smartphone orten software here handy ortung russland mspy auf iphone 6s Plus installieren spy cam app iphone 6s Plus handy kindersicherung internet vergleich sms spy yahoo
Skip navigation.
... for greater sustainability and local resilience

Learning Resources

PaulS's picture

This section is used to list resources available to Groups and individuals across North Cornwall. To use any of the Resources, just contact the originator of the message.

To add a resource, just click on 'add new comment' and fill in the 'Post a comment' form.

To comment on any of the items, just click on the item itself and then click 'reply' (bottom of page)

Forming a Leadership Group

Forming a Leadership Group

It’s highly unlikely that your TI will be able to transform your local economy all by itself. You will need to gather a group of organisations that are interested in, and maybe responsible for, local economic development. There may even be such a group already in place. We suggest you find out who these organisation are, what they are doing and planning, and then find a way to connect and collaborate.

Who are your potential partners?

A good starting point is to talk to your local council, district council and county council. Find out what economic strategies they have in place, and who is responsible. This information is generally available on their websites. Most local authorities have Local Enterprise Partnerships or LEPs which provide “the vision, knowledge and strategic leadership needed to drive sustainable private sector growth and job creation in their area” although Rob Hopkins has a different take on LEPs.

There may be associations or groups that represent local businesses such as Chambers of Trade or Commerce, Federation of Small Businesses etc. Your local secondary school or college may also be interested in the skills and training elements of the local economy.

Other community based organisations may also be interested in economic work, such as the development trusts (now called Locality). There may be local organisations offering support to new enterprises and existing businesses.

Once you have made a list of potential partners, you can make contact and meet with them to understand what they do and why, then share your ideas, and assess the extent of common ground and interest in working together.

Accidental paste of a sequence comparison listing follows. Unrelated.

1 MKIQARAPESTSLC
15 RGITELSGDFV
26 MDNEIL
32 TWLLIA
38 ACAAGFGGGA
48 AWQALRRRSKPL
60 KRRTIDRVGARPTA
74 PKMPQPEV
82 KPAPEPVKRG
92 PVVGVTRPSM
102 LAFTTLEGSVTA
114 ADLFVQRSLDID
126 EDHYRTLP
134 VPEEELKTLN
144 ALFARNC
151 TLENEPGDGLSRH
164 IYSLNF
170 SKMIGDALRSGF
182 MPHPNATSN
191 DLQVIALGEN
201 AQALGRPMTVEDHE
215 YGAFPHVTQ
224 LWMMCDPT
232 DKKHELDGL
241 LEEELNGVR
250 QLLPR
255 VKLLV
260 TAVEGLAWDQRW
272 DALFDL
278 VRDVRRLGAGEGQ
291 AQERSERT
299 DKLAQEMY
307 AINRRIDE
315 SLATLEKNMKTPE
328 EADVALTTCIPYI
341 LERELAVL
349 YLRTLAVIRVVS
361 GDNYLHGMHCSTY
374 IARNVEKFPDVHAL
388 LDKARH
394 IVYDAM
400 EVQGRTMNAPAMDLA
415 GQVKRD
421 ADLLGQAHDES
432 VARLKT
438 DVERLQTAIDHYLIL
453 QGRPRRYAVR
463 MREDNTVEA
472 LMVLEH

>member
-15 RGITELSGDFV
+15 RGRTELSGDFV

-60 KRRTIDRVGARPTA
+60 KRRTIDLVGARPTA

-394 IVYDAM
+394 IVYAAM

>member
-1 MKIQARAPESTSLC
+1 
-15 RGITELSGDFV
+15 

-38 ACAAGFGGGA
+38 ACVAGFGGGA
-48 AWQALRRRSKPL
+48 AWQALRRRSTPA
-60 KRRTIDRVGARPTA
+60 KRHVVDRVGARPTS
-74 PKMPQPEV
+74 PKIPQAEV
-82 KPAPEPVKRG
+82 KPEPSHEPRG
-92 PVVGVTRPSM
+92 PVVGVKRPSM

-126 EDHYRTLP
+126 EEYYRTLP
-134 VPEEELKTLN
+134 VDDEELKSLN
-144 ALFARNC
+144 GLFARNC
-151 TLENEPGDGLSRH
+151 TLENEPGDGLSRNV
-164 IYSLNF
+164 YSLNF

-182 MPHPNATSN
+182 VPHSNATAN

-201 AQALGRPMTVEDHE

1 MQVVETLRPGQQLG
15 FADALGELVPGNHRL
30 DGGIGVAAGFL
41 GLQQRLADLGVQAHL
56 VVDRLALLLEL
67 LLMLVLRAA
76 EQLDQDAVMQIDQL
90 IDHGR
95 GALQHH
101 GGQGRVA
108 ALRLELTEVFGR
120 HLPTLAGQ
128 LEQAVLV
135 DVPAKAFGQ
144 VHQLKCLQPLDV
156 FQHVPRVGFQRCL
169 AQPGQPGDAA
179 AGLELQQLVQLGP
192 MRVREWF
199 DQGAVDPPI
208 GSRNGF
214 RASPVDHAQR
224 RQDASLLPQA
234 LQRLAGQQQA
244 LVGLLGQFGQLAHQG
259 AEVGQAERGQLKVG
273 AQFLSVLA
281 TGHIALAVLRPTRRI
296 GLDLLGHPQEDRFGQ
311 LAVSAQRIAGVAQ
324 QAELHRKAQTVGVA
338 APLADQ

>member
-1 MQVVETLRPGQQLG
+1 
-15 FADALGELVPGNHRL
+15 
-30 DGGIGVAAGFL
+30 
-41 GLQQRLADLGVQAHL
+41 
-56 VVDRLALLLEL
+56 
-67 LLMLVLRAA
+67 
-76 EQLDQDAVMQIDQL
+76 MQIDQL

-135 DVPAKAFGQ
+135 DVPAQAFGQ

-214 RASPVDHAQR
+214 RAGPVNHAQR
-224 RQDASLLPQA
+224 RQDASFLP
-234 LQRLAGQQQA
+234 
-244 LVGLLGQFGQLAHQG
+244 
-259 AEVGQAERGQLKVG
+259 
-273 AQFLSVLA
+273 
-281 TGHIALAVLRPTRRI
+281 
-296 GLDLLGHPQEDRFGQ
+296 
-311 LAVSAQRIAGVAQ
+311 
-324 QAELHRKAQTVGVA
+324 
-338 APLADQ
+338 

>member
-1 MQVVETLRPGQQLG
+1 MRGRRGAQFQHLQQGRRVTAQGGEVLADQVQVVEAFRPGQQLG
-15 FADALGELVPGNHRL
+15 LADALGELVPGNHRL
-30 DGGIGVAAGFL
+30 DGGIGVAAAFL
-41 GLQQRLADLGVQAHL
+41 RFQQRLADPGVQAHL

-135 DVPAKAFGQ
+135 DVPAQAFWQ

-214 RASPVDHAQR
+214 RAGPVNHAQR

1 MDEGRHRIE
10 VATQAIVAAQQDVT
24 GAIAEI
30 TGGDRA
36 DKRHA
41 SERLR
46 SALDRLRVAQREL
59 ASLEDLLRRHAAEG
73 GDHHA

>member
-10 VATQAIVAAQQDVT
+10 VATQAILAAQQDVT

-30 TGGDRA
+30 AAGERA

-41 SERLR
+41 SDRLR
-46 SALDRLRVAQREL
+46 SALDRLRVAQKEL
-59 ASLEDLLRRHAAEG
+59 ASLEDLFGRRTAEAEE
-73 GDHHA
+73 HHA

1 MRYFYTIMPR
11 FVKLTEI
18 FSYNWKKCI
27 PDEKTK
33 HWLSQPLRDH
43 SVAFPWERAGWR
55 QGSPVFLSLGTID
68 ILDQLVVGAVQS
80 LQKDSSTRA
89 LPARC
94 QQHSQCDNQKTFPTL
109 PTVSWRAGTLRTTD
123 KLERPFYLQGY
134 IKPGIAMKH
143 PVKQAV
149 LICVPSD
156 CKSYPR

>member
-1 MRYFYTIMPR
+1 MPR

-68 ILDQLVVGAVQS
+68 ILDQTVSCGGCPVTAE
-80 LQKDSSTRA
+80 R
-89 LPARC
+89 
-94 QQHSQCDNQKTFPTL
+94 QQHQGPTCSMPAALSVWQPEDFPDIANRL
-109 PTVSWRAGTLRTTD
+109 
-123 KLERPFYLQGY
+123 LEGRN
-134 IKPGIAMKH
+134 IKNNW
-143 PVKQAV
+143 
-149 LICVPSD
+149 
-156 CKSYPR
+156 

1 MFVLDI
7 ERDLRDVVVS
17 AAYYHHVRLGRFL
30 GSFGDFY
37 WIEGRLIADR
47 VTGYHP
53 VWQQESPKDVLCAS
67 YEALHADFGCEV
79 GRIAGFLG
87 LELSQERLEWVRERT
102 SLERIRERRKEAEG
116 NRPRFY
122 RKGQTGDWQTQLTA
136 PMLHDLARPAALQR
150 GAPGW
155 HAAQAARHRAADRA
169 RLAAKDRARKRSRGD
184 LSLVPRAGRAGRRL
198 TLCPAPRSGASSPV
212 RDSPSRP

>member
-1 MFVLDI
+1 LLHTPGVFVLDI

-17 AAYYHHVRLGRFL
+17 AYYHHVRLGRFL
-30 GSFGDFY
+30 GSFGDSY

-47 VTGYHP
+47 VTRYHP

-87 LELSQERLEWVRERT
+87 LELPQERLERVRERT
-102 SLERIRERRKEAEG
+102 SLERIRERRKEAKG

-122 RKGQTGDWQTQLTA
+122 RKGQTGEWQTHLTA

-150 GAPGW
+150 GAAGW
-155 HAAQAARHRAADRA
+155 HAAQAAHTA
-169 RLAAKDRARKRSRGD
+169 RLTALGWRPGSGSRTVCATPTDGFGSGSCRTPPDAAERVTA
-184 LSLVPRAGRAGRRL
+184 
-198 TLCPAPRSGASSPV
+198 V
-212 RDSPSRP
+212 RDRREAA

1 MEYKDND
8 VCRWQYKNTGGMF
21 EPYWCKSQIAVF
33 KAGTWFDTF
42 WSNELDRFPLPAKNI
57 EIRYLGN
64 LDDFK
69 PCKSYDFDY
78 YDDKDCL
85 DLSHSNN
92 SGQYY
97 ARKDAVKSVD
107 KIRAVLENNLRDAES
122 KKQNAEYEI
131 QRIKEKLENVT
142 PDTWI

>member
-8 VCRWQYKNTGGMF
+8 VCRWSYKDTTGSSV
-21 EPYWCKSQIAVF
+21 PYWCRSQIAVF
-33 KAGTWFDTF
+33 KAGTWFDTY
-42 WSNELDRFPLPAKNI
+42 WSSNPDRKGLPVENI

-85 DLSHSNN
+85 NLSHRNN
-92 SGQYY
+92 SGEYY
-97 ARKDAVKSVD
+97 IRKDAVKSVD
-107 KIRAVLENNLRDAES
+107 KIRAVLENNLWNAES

When you then form (or join) the group, it is important to be clear about the aims of such a partnership, and the role each member plays. This can be documented in a terms of reference.

This work of forming a leadership group is embedded in the economic strategy work of Transition Town Totnes, where you can see an example of who might be in such a group, and how to work collectively with a shared purpose, building mutual trust along the way.

Working well together

There are ways to set up groups so they can be successful and enjoyable at the same time. If attention is not given to group aims and dynamics, how decisions are made, what is expected etc., then groups can quickly deteriorate, be frustrating and result in conflict and people leaving.

Transition Network offers training in how to set up and run Effective Groups which your leadership group might want to use. Here’s a link to the Prezi presentation used in this course (click on image, then More, then Full screen and use right-left arrows to move around):

Indians as well as chiefs

While it’s essential to have some clear leadership, and level of co-ordination, among local organisations working on the new local economy, we also need people to do the work on the ground.

Setting up a Business & Livelihoods group, for example, creates the means by which people in your local TI and wider community can participate in and influence this work.

See here for an an update about Transition Town Totnes’s Business and Livelihoods group, and what they are doing. Please send us stories about your own groups so we can share them here.

Related Transition Ingredients on the Transition Network website: Coming together as groups.

Resistance to economic work, or working with businesses?

An online survey with Transition Initiatives in 2010 revealed that some people within the Transition movement may have reservations about working in this field, especially with big business. There is a dilemma for each to resolve for themselves, neatly captured in ‘The Paradox of Corporate Power’ article in the Guardian.

However, for the scale and speed of transformation needed in society, change has to be systemic, and that can mean engaging all types of business, especially those who are powerfully placed to influence local economies.

You may find the section Why transition to a new local economy? useful in explaining to your TI colleagues why this work is important.